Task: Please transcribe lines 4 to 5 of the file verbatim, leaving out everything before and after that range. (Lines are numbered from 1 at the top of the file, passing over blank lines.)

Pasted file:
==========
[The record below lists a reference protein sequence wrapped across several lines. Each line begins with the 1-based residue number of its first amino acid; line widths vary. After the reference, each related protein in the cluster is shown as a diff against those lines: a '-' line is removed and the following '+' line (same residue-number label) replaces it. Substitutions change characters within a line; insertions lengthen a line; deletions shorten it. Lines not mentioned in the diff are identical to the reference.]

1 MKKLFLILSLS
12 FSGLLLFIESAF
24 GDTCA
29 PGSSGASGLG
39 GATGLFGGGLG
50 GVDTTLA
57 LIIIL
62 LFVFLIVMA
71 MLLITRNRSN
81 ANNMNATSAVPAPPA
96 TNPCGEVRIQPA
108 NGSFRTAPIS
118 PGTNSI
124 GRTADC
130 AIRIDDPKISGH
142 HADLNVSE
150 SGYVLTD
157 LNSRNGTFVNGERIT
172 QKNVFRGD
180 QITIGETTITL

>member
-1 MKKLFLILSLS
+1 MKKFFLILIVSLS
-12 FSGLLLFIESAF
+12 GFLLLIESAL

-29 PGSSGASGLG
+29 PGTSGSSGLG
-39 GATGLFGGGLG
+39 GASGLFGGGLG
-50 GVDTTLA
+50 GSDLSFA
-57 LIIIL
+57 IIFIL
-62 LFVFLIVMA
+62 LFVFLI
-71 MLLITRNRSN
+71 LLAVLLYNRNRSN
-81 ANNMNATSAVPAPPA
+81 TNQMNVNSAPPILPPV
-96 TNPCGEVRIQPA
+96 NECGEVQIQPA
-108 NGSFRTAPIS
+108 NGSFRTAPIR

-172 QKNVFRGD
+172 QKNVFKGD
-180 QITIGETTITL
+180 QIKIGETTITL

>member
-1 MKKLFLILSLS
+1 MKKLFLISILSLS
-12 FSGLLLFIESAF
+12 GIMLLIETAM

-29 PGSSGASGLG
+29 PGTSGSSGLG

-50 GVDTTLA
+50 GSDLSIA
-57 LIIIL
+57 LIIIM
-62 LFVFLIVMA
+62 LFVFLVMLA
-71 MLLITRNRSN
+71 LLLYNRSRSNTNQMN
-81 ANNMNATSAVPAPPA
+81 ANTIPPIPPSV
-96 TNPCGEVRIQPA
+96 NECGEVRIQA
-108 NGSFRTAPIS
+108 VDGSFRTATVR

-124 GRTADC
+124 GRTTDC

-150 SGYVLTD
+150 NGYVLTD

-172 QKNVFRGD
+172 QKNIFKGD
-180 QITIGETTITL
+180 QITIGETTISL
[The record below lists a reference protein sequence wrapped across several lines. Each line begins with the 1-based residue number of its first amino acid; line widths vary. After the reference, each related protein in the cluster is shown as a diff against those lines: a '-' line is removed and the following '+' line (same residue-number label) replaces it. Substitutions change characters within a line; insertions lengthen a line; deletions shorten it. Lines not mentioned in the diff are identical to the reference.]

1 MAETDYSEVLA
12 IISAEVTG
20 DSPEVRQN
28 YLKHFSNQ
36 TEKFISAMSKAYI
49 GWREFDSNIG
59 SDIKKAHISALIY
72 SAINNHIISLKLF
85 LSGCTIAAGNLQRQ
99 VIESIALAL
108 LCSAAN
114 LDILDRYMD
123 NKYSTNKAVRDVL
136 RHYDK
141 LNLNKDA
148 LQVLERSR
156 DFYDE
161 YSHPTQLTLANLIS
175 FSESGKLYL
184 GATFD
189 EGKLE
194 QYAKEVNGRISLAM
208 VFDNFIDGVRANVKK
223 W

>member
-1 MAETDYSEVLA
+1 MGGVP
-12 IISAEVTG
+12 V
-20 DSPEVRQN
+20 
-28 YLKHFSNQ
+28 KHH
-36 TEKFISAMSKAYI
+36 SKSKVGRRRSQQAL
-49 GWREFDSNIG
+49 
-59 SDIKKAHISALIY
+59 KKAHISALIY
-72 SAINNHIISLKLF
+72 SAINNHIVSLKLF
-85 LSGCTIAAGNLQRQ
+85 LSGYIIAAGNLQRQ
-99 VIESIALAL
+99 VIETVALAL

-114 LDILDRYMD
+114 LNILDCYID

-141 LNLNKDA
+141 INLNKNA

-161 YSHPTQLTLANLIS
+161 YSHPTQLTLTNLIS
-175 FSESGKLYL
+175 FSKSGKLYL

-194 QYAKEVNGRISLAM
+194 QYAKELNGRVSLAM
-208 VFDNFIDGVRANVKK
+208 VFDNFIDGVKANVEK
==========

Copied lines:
24 GDTCA
29 PGSSGASGLG